Beta-2 Glycoprotein 1 Antibodies, IgA, Serum
NY State Approved Indicates the status of NY State approval and if the test is orderable for NY State clients.
Evaluation of suspected cases of antiphospholipid syndrome
Enzyme-Linked Immunosorbent Assay (ELISA)
Reporting Name A shorter/abbreviated version of the Published Name for a test; an abbreviated test name
Beta 2 GP1 Ab IgA, S
B2GP1 (Beta-2 Glycoprotein 1)
Specimen Type Describes the specimen type needed for testing
Specimen Required Defines the optimal specimen. This field describes the type of specimen required to perform the test and the preferred volume to complete testing. The volume allows automated processing, fastest throughput and, when indicated, repeat or reflex testing.
Preferred: Red top
Acceptable: Serum gel
Specimen Volume: 0.5 mL
Specimen Minimum Volume Defines the amount of specimen required to perform an assay once, including instrument and container dead space. Submitting the minimum specimen volume makes it impossible to repeat the test or perform confirmatory or perform reflex testing. In some situations, a minimum specimen volume may result in a QNS (quantity not sufficient) result, requiring a second specimen to be collected.
Mild OK; Gross reject
Mild OK; Gross reject
Mild OK; Gross OK
Specimen Stability Information Provides a description of the temperatures required to transport a specimen to the laboratory. Alternate acceptable temperature(s) are also included.
|Serum||Refrigerated (preferred)||21 days|
Clinical Information Discusses physiology, pathophysiology, and general clinical aspects, as they relate to a laboratory test
Beta 2 glycoprotein 1 (beta 2 GP1, also called apolipoprotein H) is a 326 amino acid polypeptide synthesized by hepatocytes, endothelial cells and trophoblast cells. It contains 5 homologous domains of approximately 60 amino acids each.(1,2) Domain 5, located at the C terminus, contains a hydrophobic core surrounded by 14 positively charged amino acid residues that promote electrostatic interactions with plasma membranes via interactions with negatively charged phospholipids. Complexes of beta 2 GP1 and phospholipid in vivo reveal epitopes that react with natural autoantibodies.(3) Plasma from normal individuals contains low concentrations of IgG autoantibodies to beta 2 GP1 (beta 2 GP1 antibodies) that are of moderate affinity and react with an epitope on the first domain near the N terminus.
Pathologic levels of beta 2 GP1 antibodies occur in patients with anti-phospholipid syndrome (APS). APS is associated with a variety of clinical symptoms notably thrombosis, pregnancy complications, unexplained cutaneous circulatory disturbances (livido reticularis or pyoderma gangrenosum), thrombocytopenia or hemolytic anemia, and nonbacterial thrombotic endocarditis. Beta 2 GP1 antibodies are found with increased frequency in patients with systemic rheumatic diseases, especially systemic lupus erythematosus.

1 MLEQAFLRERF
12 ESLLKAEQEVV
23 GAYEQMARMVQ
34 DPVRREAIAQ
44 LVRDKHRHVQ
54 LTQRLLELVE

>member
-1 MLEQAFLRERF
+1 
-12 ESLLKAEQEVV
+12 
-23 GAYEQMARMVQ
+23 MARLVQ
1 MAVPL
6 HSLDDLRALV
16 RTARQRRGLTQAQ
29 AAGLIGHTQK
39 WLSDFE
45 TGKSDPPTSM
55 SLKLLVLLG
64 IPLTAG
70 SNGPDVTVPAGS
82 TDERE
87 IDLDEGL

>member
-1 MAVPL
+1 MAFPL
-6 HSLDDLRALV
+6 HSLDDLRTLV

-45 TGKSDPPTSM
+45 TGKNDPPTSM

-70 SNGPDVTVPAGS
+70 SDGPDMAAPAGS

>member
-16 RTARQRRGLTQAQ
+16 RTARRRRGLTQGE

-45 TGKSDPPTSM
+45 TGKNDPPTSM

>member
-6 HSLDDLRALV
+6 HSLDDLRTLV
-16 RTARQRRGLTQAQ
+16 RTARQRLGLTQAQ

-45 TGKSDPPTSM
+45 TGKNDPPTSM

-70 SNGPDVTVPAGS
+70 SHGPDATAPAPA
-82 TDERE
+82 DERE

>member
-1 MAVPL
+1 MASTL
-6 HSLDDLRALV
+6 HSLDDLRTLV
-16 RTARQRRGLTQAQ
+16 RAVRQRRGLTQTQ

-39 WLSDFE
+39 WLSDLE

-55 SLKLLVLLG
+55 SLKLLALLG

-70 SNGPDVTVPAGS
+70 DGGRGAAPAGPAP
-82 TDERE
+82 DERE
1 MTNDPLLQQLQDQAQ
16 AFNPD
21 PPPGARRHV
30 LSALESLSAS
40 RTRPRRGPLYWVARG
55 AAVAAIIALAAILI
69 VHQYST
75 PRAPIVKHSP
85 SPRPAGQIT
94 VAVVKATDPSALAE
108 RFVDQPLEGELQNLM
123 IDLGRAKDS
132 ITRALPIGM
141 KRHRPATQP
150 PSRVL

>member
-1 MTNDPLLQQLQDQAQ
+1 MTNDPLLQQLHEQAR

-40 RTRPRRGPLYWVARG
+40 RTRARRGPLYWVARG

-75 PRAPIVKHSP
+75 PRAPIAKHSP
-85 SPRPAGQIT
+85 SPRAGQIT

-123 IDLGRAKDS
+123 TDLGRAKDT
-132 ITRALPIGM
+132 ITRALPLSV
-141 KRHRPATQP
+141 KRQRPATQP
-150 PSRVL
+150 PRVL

Autoantibodies to beta 2 GP1 antibodies are detected in the clinical laboratory by different types of assays including immunoassays and functional coagulation assays. Immunoassays for beta 2 GP1 antibodies can be performed using either a composite substrate comprised of beta 2 GP1 plus anionic phospholipid (eg, cardiolipin or phosphatidylserine), or beta 2 GP1 alone. Antibodies detected by immunoassays that utilize composite substrates are commonly referred to as phospholipid or cardiolipin antibodies. Antibodies detected using beta 2 GP1 substrate without phospholipid (so called direct assays) are referred to simply as "beta 2 GP1 antibodies." Some beta 2 GP1 antibodies are capable of inhibiting clot formation in functional coagulation assays that contain low concentrations of phospholipid cofactors. Antibodies detected by functional coagulation assays are commonly referred to as lupus anticoagulants.
The diagnosis of APS requires at least 1 clinical criteria and 1 laboratory criteria be met.(5) The clinical criteria include vascular thrombosis (arterial or venous in any organ or tissue) and pregnancy morbidity (unexplained fetal death, premature birth, severe preeclampsia, or placental insufficiency). Other clinical manifestations, including heart valve disease, livedo reticularis, thrombocytopenia, nephropathy, neurological symptoms, are often associated with APS but are not included in the diagnostic criteria. The laboratory criteria for diagnosis of APS are presence of lupus anticoagulant, presence of IgG and/or IgM anticardiolipin antibody (>40 GPL, >40 MPL or >99th percentile), and/or presence of IgG and/or IgM beta 2 GP1 antibody (>99th percentile). All antibodies must be demonstrated on 2 or more occasions separated by at least 12 weeks. Direct assays for beta 2GP 1 antibodies have been reported to be somewhat more specific (but less sensitive) for disease diagnosis in patients with APS.(4) Anti-cardiolipin and beta 2 GP1 antibodies of the IgA isotype are not part of the laboratory criteria for APS due to lack of specificity.
Reference Values Describes reference intervals and additional information for interpretation of test results. May include intervals based on age and sex when appropriate. Intervals are Mayo-derived, unless otherwise designated. If an interpretive report is provided, the reference value field will state this.
<10.0 U/mL (negative)
10.0-14.9 U/mL (borderline)
> or =15.0 U/mL (positive)
Results are expressed in arbitrary units.
Reference values apply to all ages.